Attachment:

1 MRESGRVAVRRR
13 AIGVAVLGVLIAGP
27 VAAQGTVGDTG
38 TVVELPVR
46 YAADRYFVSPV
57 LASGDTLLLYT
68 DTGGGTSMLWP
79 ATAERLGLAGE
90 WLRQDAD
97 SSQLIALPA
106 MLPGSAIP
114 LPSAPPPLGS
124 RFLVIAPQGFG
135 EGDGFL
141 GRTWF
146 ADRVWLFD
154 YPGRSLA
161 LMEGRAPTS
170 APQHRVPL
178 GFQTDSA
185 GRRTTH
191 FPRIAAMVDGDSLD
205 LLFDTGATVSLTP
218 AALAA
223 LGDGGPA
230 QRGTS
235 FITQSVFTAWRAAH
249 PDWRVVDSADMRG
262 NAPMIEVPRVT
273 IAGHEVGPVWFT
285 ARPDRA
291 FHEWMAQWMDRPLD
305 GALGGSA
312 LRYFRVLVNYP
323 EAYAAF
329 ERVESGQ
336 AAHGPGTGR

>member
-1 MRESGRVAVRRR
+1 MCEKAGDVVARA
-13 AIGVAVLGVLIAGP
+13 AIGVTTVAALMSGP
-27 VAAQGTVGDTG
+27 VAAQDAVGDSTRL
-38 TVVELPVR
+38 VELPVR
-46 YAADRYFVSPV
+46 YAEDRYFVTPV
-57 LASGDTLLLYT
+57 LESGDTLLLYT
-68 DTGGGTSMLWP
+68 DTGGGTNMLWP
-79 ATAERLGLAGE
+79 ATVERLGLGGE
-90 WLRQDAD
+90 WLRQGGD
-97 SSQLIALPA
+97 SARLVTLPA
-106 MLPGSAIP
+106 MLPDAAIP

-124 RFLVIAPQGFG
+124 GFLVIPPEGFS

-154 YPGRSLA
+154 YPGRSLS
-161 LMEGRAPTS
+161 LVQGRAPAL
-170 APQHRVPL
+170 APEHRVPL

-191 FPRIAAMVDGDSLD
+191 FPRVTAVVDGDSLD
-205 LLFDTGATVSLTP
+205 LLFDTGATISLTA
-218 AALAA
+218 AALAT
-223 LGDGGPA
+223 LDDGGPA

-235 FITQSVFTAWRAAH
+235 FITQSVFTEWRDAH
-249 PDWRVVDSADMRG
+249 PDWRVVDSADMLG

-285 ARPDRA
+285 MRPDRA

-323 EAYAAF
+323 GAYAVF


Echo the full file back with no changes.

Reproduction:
1 MRESGRVAVRRR
13 AIGVAVLGVLIAGP
27 VAAQGTVGDTG
38 TVVELPVR
46 YAADRYFVSPV
57 LASGDTLLLYT
68 DTGGGTSMLWP
79 ATAERLGLAGE
90 WLRQDAD
97 SSQLIALPA
106 MLPGSAIP
114 LPSAPPPLGS
124 RFLVIAPQGFG
135 EGDGFL
141 GRTWF
146 ADRVWLFD
154 YPGRSLA
161 LMEGRAPTS
170 APQHRVPL
178 GFQTDSA
185 GRRTTH
191 FPRIAAMVDGDSLD
205 LLFDTGATVSLTP
218 AALAA
223 LGDGGPA
230 QRGTS
235 FITQSVFTAWRAAH
249 PDWRVVDSADMRG
262 NAPMIEVPRVT
273 IAGHEVGPVWFT
285 ARPDRA
291 FHEWMAQWMDRPLD
305 GALGGSA
312 LRYFRVLVNYP
323 EAYAAF
329 ERVESGQ
336 AAHGPGTGR

>member
-1 MRESGRVAVRRR
+1 MCEKAGDVVARA
-13 AIGVAVLGVLIAGP
+13 AIGVTTVAALMSGP
-27 VAAQGTVGDTG
+27 VAAQDAVGDSTRL
-38 TVVELPVR
+38 VELPVR
-46 YAADRYFVSPV
+46 YAEDRYFVTPV
-57 LASGDTLLLYT
+57 LESGDTLLLYT
-68 DTGGGTSMLWP
+68 DTGGGTNMLWP
-79 ATAERLGLAGE
+79 ATVERLGLGGE
-90 WLRQDAD
+90 WLRQGGD
-97 SSQLIALPA
+97 SARLVTLPA
-106 MLPGSAIP
+106 MLPDAAIP

-124 RFLVIAPQGFG
+124 GFLVIPPEGFS

-154 YPGRSLA
+154 YPGRSLS
-161 LMEGRAPTS
+161 LVQGRAPAL
-170 APQHRVPL
+170 APEHRVPL

-191 FPRIAAMVDGDSLD
+191 FPRVTAVVDGDSLD
-205 LLFDTGATVSLTP
+205 LLFDTGATISLTA
-218 AALAA
+218 AALAT
-223 LGDGGPA
+223 LDDGGPA

-235 FITQSVFTAWRAAH
+235 FITQSVFTEWRDAH
-249 PDWRVVDSADMRG
+249 PDWRVVDSADMLG

-285 ARPDRA
+285 MRPDRA

-323 EAYAAF
+323 GAYAVF